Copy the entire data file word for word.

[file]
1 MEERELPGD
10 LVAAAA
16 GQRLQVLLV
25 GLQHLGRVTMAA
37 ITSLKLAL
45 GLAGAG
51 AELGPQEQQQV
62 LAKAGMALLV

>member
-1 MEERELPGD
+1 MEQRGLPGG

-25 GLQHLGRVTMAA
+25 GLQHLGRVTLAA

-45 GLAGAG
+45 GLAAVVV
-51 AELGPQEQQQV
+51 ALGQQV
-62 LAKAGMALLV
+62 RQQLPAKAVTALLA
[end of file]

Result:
1 MEERELPGD
10 LVAAAA
16 GQRLQVLLV
25 GLQHLGRVTMAA
37 ITSLKLAL
45 GLAGAG
51 AELGPQEQQQV
62 LAKAGMALLV

>member
-1 MEERELPGD
+1 MEQRGLPGG

-25 GLQHLGRVTMAA
+25 GLQHLGRVTLAA

-45 GLAGAG
+45 GLAAVVV
-51 AELGPQEQQQV
+51 ALGQQV
-62 LAKAGMALLV
+62 RQQLPAKAVTALLA